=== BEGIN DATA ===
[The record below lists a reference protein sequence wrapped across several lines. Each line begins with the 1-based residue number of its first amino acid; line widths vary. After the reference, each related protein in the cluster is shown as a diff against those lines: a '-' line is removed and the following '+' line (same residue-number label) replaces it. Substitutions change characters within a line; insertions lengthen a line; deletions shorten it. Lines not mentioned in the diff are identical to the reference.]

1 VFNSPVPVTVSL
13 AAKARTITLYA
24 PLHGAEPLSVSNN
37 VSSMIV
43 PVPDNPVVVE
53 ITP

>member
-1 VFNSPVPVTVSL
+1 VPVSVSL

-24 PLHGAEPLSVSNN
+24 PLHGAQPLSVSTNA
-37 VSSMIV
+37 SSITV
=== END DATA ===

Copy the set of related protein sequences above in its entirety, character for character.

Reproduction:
[The record below lists a reference protein sequence wrapped across several lines. Each line begins with the 1-based residue number of its first amino acid; line widths vary. After the reference, each related protein in the cluster is shown as a diff against those lines: a '-' line is removed and the following '+' line (same residue-number label) replaces it. Substitutions change characters within a line; insertions lengthen a line; deletions shorten it. Lines not mentioned in the diff are identical to the reference.]

1 VFNSPVPVTVSL
13 AAKARTITLYA
24 PLHGAEPLSVSNN
37 VSSMIV
43 PVPDNPVVVE
53 ITP

>member
-1 VFNSPVPVTVSL
+1 VPVSVSL

-24 PLHGAEPLSVSNN
+24 PLHGAQPLSVSTNA
-37 VSSMIV
+37 SSITV